“The Rim Of Morning demonstrates Sloane’s skill at building an atmosphere of tension and dread.”
In the 1930s, William Sloane wrote two brilliant novels that gave a whole new meaning to cosmic horror. In To Walk the Night, Bark Jones and his college buddy Jerry Lister, a science whiz, head back to their alma mater to visit a cherished professor of astronomy. They discover his body, consumed by fire, in his laboratory, and an uncannily beautiful young widow in his house—but nothing compares to the revelation that Jerry and Bark encounter in the deserts of Arizona at the end of the book. In The Edge of Running Water, Julian Blair, a brilliant electrophysicist, has retired to a small town in remotest Maine after the death of his wife. His latest experiments threaten to shake up the town, not to mention the universe itself.
Why We’re Excited About This Book: The Rim Of Morning contains two novels from the late 1930s by William Sloane–an author who is little read nowadays (perhaps because he only wrote three books in total) but ripe for rediscovery. Sloane combined cosmic horror with both mystery and science fiction. The two novels in this omnibus are both still very readable for modern tastes and demonstrate Sloane’s skill at building an atmosphere of tension and dread.
To Walk the Night begins as an investigation into a the murder or suicide of a dead professor, but progresses to become something much more gothic & sinister, with allusions to Greek tragedy hinting at a dark conclusion. In The Edge of Running Water continues the theme off forbidden knowledge, as a grieving scientist tries to find a way to communicate with his dead wife.
With an introduction by Stephen King, The Rim Of Morning is an exciting chance to discover two neglected classics.
“If you’ve been hungry for intelligent conversation about horror, Thinking Horror will provide all the nourishment needed.”
Thinking Horror: A Journal Of Horror Philosophy: We’ve noticed there are a lot of journals devoted to horror fiction, and a lot devoted to horror-related non-fiction, but the two things they don’t seem to cover with any regularity is ‘what’ and ‘why.’ Why horror? What is horror? These are the big questions that consume us, and we wanted to do something about it.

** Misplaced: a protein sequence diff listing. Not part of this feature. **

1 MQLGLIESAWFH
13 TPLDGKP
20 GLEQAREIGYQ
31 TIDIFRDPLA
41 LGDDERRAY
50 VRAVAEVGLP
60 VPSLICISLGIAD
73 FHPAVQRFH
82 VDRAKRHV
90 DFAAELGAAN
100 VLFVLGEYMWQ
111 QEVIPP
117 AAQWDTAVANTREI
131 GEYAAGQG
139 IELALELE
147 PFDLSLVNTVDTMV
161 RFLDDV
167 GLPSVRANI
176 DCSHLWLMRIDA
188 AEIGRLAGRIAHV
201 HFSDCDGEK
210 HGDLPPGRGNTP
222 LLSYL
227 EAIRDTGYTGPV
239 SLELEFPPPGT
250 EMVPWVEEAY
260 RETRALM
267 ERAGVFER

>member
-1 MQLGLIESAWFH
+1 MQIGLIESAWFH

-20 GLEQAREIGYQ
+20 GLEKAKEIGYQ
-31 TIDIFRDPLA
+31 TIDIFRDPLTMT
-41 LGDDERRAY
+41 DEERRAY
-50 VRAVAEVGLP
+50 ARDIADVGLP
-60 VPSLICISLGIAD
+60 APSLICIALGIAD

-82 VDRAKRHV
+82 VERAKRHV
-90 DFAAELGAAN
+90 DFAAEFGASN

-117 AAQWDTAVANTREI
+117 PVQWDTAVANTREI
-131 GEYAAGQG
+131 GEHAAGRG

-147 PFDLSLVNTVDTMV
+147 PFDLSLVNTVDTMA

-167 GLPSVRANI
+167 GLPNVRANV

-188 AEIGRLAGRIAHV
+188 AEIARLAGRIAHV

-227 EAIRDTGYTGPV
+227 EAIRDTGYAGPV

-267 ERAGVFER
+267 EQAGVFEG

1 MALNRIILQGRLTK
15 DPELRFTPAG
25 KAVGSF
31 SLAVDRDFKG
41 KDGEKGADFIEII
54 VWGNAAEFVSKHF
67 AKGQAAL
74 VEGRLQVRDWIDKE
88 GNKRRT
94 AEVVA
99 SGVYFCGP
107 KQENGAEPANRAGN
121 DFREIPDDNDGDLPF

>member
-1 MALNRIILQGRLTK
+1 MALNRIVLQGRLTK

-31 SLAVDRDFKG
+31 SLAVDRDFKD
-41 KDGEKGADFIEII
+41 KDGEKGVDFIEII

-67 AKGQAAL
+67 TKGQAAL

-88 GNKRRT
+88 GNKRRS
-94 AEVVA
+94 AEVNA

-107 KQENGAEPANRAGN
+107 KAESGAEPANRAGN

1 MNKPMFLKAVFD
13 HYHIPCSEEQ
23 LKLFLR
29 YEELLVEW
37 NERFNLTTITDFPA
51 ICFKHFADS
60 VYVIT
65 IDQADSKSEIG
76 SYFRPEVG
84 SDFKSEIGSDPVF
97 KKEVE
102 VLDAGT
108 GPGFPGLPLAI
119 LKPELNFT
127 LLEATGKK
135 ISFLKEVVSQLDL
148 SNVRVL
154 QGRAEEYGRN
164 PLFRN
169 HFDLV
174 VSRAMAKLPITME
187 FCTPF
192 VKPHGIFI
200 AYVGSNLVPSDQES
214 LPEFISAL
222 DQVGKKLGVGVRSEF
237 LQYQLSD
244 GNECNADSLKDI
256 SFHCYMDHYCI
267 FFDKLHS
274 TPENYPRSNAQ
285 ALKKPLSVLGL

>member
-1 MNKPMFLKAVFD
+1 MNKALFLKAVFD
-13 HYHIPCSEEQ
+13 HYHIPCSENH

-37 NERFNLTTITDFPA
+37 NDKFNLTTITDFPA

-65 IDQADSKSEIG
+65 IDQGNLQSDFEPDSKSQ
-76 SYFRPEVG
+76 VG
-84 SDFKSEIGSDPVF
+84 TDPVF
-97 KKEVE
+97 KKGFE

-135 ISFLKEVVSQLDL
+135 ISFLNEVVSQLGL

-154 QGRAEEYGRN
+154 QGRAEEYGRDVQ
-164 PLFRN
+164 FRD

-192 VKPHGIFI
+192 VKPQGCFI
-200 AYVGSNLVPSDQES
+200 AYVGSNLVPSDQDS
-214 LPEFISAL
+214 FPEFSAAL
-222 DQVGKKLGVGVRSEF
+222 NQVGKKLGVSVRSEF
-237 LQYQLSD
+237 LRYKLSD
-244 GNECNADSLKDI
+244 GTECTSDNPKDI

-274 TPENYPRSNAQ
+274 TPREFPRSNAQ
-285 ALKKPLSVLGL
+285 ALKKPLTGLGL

The journal is focused on the contexts and concepts of horror fiction. Unlike other markets, it eschews the regular columns you’re used to—no news, no promotional fluff pieces, no reviews. Instead, this is about horror itself, its philosophical mechanics, about how it interacts with us, and we with it.
Why We’re Excited About This Book: Thinking Horror is a new annual journal that critically examines the genre of horror.
In the first issue, Gary Fry writes about Ramsey Campbell, Kurt Fawver tackles the rise of the new Weird and Helen Marshall looks at the influence of Medieval in our current horror fiction. There are interviews with Simon Strantzas, Molly Tanzer, Nathan Ballingrud, and Michael Kelly, amongst others. And that’s barely scratching the surface of what’s inside the pages.
If you’ve been hungry for intelligent and critical conversation about horror, Thinking Horror looks like it will provide all the nourishment you need. A welcome new venture that we hope does well.
Issue two is already being planned and will focus on the ‘horror boom’ (and subsequent bust) of the 1980s.